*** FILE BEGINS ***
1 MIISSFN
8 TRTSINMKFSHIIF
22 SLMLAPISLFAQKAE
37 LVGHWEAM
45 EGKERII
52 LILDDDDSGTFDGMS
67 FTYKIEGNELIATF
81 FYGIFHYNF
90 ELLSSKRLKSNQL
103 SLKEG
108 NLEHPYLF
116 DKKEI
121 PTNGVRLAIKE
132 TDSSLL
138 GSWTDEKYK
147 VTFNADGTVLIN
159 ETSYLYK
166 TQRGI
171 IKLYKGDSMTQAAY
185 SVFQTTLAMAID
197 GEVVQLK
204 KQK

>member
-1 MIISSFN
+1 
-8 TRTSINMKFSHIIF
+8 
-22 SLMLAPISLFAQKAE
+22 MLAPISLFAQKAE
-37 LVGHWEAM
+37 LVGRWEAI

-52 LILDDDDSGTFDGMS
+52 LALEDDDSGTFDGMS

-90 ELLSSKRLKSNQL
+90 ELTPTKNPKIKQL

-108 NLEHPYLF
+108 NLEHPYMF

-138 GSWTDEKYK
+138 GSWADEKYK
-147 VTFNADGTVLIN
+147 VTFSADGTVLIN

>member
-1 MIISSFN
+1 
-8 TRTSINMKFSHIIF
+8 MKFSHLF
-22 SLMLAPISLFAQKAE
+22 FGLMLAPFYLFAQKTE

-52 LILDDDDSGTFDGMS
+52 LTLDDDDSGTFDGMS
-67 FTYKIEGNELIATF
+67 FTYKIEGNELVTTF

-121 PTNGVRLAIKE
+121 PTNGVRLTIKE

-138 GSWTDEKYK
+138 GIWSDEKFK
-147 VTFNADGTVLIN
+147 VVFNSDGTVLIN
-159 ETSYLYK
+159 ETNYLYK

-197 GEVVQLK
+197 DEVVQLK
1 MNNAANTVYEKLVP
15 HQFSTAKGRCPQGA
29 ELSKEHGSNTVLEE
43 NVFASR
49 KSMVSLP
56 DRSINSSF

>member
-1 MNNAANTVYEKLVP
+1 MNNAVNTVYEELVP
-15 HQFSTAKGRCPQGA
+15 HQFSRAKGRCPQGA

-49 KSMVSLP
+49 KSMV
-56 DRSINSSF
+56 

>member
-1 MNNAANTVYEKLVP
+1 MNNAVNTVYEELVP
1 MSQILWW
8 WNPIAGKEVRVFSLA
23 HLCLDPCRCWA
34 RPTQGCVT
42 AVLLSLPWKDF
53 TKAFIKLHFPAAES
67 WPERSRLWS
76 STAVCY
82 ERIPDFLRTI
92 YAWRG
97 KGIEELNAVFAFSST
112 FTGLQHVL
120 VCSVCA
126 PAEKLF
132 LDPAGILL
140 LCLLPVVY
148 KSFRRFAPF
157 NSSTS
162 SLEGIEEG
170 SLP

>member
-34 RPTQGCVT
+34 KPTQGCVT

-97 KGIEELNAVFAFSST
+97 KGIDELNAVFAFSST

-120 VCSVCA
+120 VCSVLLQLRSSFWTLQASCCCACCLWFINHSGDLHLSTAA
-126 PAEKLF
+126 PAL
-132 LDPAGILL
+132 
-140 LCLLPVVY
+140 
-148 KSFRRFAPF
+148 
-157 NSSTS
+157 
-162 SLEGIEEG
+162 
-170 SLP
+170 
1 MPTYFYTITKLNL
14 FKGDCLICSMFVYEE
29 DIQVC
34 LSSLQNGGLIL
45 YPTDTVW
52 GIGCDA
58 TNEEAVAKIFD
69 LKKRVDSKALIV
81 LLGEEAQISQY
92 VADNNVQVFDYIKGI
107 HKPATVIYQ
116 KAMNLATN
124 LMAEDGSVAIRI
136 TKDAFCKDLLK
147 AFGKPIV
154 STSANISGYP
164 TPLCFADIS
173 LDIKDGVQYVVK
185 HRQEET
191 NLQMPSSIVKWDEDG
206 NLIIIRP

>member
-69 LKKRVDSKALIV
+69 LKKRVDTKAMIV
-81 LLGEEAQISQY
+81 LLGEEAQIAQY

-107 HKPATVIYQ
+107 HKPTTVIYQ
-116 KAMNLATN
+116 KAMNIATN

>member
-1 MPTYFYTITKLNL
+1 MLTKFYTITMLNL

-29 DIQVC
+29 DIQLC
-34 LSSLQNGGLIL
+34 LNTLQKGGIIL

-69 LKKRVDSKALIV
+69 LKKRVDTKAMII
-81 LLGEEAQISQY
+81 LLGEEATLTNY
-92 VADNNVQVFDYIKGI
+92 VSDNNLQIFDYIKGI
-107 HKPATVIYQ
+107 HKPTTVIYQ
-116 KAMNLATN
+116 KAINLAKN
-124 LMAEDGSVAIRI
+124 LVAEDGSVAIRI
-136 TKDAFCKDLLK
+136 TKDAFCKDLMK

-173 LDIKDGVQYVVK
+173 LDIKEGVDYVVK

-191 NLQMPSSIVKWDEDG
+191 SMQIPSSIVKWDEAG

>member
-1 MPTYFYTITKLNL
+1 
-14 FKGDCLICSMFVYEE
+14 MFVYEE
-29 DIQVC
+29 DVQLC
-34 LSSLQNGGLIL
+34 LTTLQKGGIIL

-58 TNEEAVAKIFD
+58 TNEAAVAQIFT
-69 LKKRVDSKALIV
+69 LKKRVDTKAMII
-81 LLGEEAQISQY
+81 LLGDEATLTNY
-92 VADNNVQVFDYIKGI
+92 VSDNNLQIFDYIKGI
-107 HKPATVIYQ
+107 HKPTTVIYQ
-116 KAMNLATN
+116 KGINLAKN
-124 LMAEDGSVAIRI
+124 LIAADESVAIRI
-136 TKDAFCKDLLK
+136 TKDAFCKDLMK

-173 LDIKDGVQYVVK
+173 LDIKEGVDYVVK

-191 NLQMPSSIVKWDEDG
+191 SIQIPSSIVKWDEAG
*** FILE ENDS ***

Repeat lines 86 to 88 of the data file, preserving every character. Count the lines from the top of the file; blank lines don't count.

53 TKAFIKLHFPAAES
67 WPERSRLWS
76 STAVCY